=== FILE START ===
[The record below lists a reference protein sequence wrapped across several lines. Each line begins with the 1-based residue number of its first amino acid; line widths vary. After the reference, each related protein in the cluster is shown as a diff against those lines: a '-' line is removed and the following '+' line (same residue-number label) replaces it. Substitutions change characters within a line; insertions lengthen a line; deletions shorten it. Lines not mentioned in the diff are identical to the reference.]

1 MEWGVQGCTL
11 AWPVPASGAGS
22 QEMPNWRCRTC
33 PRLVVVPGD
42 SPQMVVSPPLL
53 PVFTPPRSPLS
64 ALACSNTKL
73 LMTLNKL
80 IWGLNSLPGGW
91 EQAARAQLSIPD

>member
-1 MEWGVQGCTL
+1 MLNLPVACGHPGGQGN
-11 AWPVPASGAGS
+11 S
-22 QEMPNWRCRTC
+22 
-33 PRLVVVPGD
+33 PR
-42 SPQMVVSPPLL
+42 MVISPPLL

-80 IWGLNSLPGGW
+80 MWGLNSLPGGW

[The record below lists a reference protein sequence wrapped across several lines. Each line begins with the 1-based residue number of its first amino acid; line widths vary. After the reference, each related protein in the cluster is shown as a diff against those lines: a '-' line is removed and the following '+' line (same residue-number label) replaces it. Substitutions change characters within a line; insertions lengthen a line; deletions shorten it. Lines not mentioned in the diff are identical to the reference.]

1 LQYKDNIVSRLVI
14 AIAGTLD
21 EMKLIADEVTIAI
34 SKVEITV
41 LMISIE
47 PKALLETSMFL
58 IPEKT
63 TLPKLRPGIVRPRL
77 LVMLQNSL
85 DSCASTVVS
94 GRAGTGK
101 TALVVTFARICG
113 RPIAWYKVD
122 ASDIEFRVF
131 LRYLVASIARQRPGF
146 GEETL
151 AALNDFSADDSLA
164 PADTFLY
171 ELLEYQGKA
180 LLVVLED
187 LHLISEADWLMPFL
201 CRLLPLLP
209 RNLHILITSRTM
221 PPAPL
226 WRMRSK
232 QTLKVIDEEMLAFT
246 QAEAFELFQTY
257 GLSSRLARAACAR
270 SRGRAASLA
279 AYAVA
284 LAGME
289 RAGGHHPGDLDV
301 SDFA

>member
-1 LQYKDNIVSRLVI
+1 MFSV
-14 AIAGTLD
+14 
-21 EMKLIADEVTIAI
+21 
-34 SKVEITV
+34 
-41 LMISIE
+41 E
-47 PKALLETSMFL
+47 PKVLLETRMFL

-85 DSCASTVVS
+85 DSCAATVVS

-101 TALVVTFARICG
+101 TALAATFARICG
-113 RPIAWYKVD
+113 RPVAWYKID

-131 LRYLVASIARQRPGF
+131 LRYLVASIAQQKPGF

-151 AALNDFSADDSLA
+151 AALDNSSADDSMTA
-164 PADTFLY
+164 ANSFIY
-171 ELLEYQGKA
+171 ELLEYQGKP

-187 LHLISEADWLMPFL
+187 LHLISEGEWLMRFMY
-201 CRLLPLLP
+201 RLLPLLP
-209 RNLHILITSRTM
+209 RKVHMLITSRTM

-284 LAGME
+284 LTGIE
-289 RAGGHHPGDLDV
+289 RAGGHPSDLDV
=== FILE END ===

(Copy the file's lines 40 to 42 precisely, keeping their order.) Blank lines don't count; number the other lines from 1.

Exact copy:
131 LRYLVASIARQRPGF
146 GEETL
151 AALNDFSADDSLA